As a Person With Many Identities, Judaism Has Always Been My Home

The adopted Latina daughter of an interfaith Jewish-Unitarian lesbian couple, I often have no idea how to accurately describe myself.

As the adopted Latina daughter of an interfaith Jewish-Unitarian lesbian couple, I often have no idea how to accurately describe myself or my home. It’s the lifelong struggle of having so many identities, but never feeling like I fully belong in one. I’m the only person of color in my clan, but I have little knowledge of my Guatemalan culture. I have no connection to my birth family or biological father. There are many gaps that will likely never be closed.

Out of those identities, however, Judaism has always felt like the sturdiest one in my life. It was the religion I most identified with, and the one that structured my house. I marked the years with springtime seders and services at Sixth & I, a non-denominational synagogue in Washington, D.C., through the autumnal comfort of my mom’s briskets on Rosh Hashanah.

My mom encouraged us to partake in religion as we saw fit. We were allowed to shape our own relationship to it, and I did so openly. I loved the familiarity of certain prayers and how they brought us together. Judaism, for me, was synonymous with home.

Perhaps my connection with religion was easier because there was a guidebook in the form of the Talmud and the Torah. The books provided a roadmap to Jewish law and life that felt stabilizing. Though my knowledge of each was base-level at best, I saw how they served as backbones for so many people, and assumed it should do the same for me.

In pursuit of an even stronger connection to Judaism, I became interested in better understanding the Torah and Talmud as a teenager. But there, all I found was disconnection. In my blissful ignorance, I’d overlooked many written technicalities. Under Jewish law, an interfaith and same-sex marriage, like my parents’, would not be recognized. A child born to biological non-Jewish parents, as I likely was, would not be validated either.

Though my family never lived strictly by the book, and our connection to Reform Judaism allowed for more acceptance, having the official written law invalidate my knowledge of home stung in a way I wasn’t expecting. Everything I’d built my identity and sense of belonging around was suddenly wrong. I’d heard countless times that there wasn’t a singular way to be Jewish, but I couldn’t help but feel like there was. It felt dishonest to claim this identity as my own. It felt frustrating not to belong again.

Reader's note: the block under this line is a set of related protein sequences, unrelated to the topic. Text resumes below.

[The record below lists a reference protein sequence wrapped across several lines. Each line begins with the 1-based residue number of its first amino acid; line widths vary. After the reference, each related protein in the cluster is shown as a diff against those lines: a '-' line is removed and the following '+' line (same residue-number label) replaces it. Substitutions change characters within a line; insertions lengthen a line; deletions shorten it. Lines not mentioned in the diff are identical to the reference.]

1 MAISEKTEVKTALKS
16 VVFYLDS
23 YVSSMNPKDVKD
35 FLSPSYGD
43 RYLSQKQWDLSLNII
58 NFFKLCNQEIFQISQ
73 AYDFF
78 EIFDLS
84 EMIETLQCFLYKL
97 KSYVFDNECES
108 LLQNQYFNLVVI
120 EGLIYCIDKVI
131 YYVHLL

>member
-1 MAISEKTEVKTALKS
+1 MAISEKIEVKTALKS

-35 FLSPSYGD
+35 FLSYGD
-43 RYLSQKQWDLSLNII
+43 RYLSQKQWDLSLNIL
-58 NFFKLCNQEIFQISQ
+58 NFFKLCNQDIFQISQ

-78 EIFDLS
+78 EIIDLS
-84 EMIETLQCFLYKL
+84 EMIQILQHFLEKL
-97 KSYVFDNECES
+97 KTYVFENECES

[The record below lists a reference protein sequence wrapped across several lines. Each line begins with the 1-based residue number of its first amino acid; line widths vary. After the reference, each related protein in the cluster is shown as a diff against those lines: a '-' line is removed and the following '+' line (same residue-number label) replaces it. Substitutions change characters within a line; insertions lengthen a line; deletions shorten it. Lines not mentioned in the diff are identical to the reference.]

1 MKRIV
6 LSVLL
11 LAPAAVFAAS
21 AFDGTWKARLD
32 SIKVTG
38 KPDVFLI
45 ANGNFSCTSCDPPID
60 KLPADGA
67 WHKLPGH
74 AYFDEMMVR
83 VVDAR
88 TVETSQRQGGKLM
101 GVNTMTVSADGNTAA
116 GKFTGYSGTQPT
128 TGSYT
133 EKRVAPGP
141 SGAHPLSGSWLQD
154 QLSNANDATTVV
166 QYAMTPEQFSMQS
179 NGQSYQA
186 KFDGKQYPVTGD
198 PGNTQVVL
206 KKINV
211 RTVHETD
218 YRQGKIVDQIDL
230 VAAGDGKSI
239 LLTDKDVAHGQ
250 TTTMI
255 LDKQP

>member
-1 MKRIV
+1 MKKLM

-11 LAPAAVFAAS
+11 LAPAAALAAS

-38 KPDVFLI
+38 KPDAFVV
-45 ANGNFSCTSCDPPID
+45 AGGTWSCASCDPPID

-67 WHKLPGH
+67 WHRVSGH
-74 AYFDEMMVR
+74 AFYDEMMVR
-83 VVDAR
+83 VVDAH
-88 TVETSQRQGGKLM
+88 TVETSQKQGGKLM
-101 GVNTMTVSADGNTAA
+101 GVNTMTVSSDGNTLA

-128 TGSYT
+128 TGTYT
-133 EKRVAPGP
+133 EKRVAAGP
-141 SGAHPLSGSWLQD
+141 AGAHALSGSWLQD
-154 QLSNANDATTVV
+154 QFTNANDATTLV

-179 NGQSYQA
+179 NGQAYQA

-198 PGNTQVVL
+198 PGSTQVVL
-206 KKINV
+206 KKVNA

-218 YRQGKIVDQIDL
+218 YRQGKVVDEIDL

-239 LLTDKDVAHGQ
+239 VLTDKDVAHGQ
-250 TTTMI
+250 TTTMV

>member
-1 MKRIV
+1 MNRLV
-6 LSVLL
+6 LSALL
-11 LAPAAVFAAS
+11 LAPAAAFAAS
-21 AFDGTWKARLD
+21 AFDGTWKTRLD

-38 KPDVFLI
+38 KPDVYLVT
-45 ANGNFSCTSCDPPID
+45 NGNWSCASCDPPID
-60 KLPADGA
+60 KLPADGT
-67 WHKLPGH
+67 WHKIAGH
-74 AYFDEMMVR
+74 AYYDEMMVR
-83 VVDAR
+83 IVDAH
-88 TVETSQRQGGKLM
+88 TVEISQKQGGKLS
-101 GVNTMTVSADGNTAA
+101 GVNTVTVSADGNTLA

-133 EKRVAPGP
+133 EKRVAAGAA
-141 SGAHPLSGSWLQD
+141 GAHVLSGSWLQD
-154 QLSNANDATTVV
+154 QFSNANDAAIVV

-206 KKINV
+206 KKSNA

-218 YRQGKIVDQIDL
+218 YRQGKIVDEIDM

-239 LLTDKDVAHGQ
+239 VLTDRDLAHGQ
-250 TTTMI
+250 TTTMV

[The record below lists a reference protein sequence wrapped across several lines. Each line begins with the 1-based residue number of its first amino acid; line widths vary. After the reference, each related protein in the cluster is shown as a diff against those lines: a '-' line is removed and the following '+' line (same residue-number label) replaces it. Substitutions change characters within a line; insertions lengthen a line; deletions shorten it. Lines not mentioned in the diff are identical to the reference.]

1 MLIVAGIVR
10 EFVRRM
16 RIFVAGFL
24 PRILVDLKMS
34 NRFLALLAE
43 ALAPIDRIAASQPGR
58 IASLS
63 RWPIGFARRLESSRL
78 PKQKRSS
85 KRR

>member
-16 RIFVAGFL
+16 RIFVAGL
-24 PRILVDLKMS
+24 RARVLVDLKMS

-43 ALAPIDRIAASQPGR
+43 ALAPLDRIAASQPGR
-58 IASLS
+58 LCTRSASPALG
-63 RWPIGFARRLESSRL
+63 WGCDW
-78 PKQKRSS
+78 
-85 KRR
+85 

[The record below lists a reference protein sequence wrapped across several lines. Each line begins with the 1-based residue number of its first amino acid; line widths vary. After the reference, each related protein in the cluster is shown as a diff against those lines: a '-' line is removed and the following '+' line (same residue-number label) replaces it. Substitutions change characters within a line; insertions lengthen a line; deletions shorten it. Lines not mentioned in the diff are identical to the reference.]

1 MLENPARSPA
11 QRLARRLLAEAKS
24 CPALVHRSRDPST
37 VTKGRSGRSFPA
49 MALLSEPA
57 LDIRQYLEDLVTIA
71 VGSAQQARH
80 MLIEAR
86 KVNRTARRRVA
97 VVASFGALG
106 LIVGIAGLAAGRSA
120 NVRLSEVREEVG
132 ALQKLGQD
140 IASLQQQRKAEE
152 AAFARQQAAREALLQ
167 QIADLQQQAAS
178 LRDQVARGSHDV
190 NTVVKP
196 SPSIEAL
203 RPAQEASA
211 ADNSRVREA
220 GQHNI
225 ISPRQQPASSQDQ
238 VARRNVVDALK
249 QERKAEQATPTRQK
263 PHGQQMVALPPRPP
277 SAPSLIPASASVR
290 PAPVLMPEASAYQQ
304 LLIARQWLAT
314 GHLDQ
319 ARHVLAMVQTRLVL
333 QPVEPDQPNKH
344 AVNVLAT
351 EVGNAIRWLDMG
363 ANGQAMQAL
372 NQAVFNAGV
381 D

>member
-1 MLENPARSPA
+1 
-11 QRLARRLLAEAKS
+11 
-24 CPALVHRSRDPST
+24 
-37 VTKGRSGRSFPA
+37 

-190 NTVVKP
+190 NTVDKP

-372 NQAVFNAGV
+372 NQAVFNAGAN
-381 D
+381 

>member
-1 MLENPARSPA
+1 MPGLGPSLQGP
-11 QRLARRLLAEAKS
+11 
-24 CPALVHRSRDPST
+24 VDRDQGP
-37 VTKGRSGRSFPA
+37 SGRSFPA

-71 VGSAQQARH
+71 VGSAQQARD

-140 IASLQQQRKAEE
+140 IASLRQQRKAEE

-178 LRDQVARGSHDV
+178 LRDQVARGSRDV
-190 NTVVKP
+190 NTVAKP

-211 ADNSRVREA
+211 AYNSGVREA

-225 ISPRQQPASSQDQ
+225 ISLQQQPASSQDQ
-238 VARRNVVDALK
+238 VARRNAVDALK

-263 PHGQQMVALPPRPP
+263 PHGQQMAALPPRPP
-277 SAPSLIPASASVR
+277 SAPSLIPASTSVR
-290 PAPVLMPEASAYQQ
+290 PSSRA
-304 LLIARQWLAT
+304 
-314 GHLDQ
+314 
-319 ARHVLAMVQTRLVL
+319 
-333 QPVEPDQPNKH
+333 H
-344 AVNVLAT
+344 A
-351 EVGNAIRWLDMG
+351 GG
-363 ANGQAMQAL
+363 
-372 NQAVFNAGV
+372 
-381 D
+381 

I kept that feeling in mind throughout the last year, as I returned home to the suburbs of D.C. due to the pandemic. I was whisked back to my childhood bedroom and spent the most time with my family since I’d left for college. We were experiencing a new kind of living together, seperate from masks and social distancing. There was the absence of a house full of guests on Passover, but a new appreciation for the memories of those get-togethers. There was the strangeness of Hanukkah this past winter, when we watched services through Facebook, yet somehow the connection felt even stronger. We returned to the normalcy of one another and the traditions we’ve kept over the years.

I also learned to listen more and appreciate what I was hearing. My mom, while doing a work project about Israel, spoke of her own relationship to leaving one home and finding another. On a morning in late autumn, she talked about how her grandfather Carl, for who I’m named, started a new life after leaving Hungary after World War I. I learned more details about his family, whom he lost most of in the concentration camps. I learned how he persevered and was able to start anew in Philadelphia, where my mom’s story began.

On another occasion, I gained more knowledge about the struggle of gaining my Hebrew name. My parents had to search listlessly for a rabbi to perform a ceremony for them, and were often turned away (my mom thinks this was due to their relationship, and because I was likely baptized in Guatemala). The Reform rabbi they eventually found didn’t hesitate, and was adamant about the love of our family. I’d never heard those stories in so much detail and with such transparency before. I was honored to hold them close.

Now, in 2021, there’s a stronger urge to hold onto what is ours. At the start of the year, I watched as my hometown was ransacked by domestic terrorists on live television. My mom works in the Capitol, and when she safely returned, we tried to articulate how it felt to see neo-Nazis parading the streets, to see bigotry, once again, in real time. Her strength that day spoke volumes, and, coupled with a newfound sense of D.C. community, made me realize where I needed to change.

I became prouder of where I was from. I saw that sticking together, despite differences, could extend to all areas of my life. It became crucial to love what made me different, no matter what I was told otherwise.

Finding an idea of home and belonging is a lifelong journey, but I’m more confident in the answers I currently have. Home is composed of both places and people, and Judaism is a large part of its foundation. It’s in the food and traditions that brings us together, and in the fact that they will always remain. It’s in realizing that Judaism extends far beyond Torah portions; it’s what we make of it.

In some people’s eyes, I might never be “enough” of any particular identity. I’m learning to navigate that feeling with support. Through the many months spent with my family, during an intense period of pain and upheaval, my love for what makes us and our Jewishness unique is only solidified. I can recognize that it’s shaped me in my own way.

My Jewish home, and all of its complexities, is my own.

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